Helios Technologies, an industrial electronics conglomerate, announced it completed its $218.5 million acquisition of Balboa Water Group. Before being purchased, Balboa specialized in fabricating solutions for the health and wellness sectors.
Helios anticipates the transaction will increase its full-year 2020 revenue by $20 million to $22 million.
Why Helios Bought Balboa
In mid-October, Helios revealed it had made a definitive agreement with AEA Investors to buy its electronic device subsidiary.
At the time, the purchaser noted acquiring Balboa would further two of its long-term objectives. First, the merger would enable it to expand its product portfolio with some valuable new assets. The corporation stated Balboa’s proprietary electronic controls, jets, pumps, and white goods occupied leading positions in its target markets.
In addition, Helios appreciated that Balboa’s offerings had been successfully distributed in 47 countries. And its ownership of a cutting-edge production facility located in Baja, Mexico made it even more enticing.
Secondly, the corporation wanted to expand its market presence and diversify its revenue streams. Prior to the transaction, Helios primarily dealt in motion control, hydraulics, manifold offerings for the industrial and civic infrastructure sectors. But by taking over Balboa, it has broken into the consumer electronics field.
Because of the market advantages it could provide, Helios made snapping up Balboa a major priority. In fact, the firm went as far as to secure $900 million in credit to finance the deal. At present, the manufacturer’s market capitalization is $1.55 billion. However, since the merger will make an eight-digit contribution to the acquiring company’s income this year alone, it looks to be a wise investment.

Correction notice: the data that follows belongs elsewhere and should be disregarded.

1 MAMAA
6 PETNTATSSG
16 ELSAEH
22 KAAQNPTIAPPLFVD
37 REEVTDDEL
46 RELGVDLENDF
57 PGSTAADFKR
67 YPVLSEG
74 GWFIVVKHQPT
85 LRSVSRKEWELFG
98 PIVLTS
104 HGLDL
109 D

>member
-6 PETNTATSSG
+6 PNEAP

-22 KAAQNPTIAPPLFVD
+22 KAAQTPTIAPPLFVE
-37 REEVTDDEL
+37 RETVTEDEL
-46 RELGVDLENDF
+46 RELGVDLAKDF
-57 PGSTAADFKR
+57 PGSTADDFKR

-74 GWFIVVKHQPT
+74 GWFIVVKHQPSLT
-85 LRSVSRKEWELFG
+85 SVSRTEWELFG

The $1 Billion Plan
In 2018, Helios unveiled a long-term strategy to bring its annual income $1 billion by 2025. The conglomerate sought to achieve its goal by expanding its product catalog, bolstering its market presence, and acquiring complementary businesses. Its leadership believed its game plan would substantially increase its core business while doubling its electronics revenue.
Cognizant of then-present market volatility, Helios expected to encounter one “mild recession” along its journey.
In reality, the firm joined the rest of the world in grappling with the coronavirus pandemic’s economic impact. The global health crisis prompted a 12 percent year-over-year decline in its annual and an operating loss of $17.2 million in the first quarter. At that point, it had not exited a quarter in the red in over a decade.
In August, Helios revealed its Q2 sales and net income contracted by 17 and 25 percent year-over-year. One quarter later, its revenue declined by another 11 percent while its profit rose by 2 percent.
Despite the setbacks, the manufacturer did not deviate from its roadmap. It secured the resources necessary to complete the Balboa acquisition and plans to build out its entire electronics division. Like many companies, Helios sustained damage from this year’s unprecedented events. But one major challenge behind it, the conglomerate is back on course to successfully executing its endgame.